Medieval Europe

Medieval Europe followed the fall of the Roman Empire and lasted from 500 AD to 1500 AD. This era represented a low point physically and intellectually. Many church leaders and the Catholic church opposed frivolous activities that might detract from proper commitment to worship and godly living. For example, St. Augustine spoke against dancing because it had degenerated from its earlier status for religious expression. They also believed that anything benefitting the body was sinful. Schools during this period were very rare. They only existed at the monasteries, thus restricting intellectual education to those who served the church. The languages spoken in Medieval Europe varied depending on the geographical location and the time period. For example, Old English was spoken in England at the beginning of the Medieval time period, but Middle English was spoken near the end. Survival rather than education highlighted this period. The Middle Ages existed during the Medieval time period and the Dark Ages began near the end of the Medieval time period.

During the eleventh to sixteenth centuries European society was feudalistic. The economic, political, and social aspects of life centered around the ownership of the land and the military power needed to maintain or expand territory. The monarch or the king owned the land. He was unable to rule the land successfully because of diverse properties, being far away from land he owned, and he didn't have time to govern or to listen to all the problems. The king only gave or declared laws that would govern all of the people. So the king divided the land or territory among nobles who, in turn, promised military service and protection. These nobles governed the land in the king's name. As vassals to the king, they similarly divided their holdings among lesser vassals. These vassals governed in their noble's name and offered him/her military service and protection also. At the bottom of the pyramid were the peasants who toiled in the fields. Their labors were meagerly rewarded with protection provided by those who served.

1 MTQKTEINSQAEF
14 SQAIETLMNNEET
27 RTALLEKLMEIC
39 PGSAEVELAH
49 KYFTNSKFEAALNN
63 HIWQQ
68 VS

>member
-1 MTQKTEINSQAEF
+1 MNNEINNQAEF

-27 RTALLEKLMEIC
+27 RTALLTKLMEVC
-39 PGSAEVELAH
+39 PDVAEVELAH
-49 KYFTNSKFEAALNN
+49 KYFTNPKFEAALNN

Knights, the vassal landowners, were the only ones in the feudal society who valued physical training. Peasants, however, engaged in various recreational activities. At the age of seven, the sons of nobles left their home to go to the manors of other knights. For the next seven years the pages were under the guidance of the ladies of the castle. During this time the pages were educated through stories about chivalry and its code of moral and social duties of knighthood.. At the age of fourteen pages became squires. At this time squires learned the arts of archery, climbing, dancing, fencing, jousting, riding, swimming, tourneying, and wrestling. As a valet for a knight, the squire served meals, cleaned armor, cared for the knight's horse, played chess and backgammon, and accompanied the knight into battle. Following seven years of extensive training as a squire, the youth became eligible for knighthood. Once knighted, these nobles engaged in hunting and hawking and continued their training for battle.

Related Essays on History: European